It’s been a week of big events in the voting rights world, and I’ve been privileged enough to witness much of it first-hand. On Wednesday, the U.S. Supreme Court heard oral arguments in Shelby County v. Holder, a case challenging the constitutionality of Section 5 of the Voting Rights Act. Even Justice Samuel Alito has acknowledged that this law is “one of the most successful statutes that Congress passed in the 20th century and one could probably go farther than that.” And earlier in the week, a three-judge panel of North Carolina state judges heard oral arguments in the case challenging the constitutionality of the state legislative and congressional redistricting plans enacted by the General Assembly in 2011. Listening to discussion of the Voting Rights Act in both cases, I was struck by contrasts between the arguments advanced by lawyers for Republicans in the North Carolina case and what the conservative justices were concerned with the Shelby case.
Section 5 of the Voting Rights Act requires certain parts of the country (including 40 of North Carolina’s 100 counties) to get pre-approval before making any changes to voting laws, including redistricting plans. The differences are more than a little ironic.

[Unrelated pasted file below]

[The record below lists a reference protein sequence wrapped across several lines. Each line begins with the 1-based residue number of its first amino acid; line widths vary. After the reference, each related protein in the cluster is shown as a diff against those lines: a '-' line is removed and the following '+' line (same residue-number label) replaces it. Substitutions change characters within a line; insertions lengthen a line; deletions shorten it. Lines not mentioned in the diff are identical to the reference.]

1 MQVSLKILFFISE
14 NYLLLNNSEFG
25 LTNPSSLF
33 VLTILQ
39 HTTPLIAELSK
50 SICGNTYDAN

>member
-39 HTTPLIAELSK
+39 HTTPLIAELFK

For example, Justice Antonin Scalia railed, offensively to my ear, against “perpetual racial entitlements,” worrying that the Voting Rights Act might forever mandate that “certain districts … are black districts by law.”
But voters of color in North Carolina are the ones now fighting Scalia’s fight – they don’t want or need a map of just “black districts” and “white districts.” They consistently argued in favor of building on the progress they’ve made in creating successful multi-racial coalitions. They repeatedly asked Bob Rucho and David Lewis, Republican chairmen of state legislative committees on redistricting, not to be shoved into “black districts” when they’ve proven that black candidates can win in districts that are not majority black.
It’s the General Assembly’s 2011 maps that perfected the brand of racial entrenchment that Scalia finds distasteful.
Similarly, the Supreme Court conservatives posed sharp questions about the need for Congress to develop evidence that established the specific record of racial discrimination in each state subject to Section 5. They suggested that it was important not to lump states together in assessing whether a voting rights remedy remained necessary.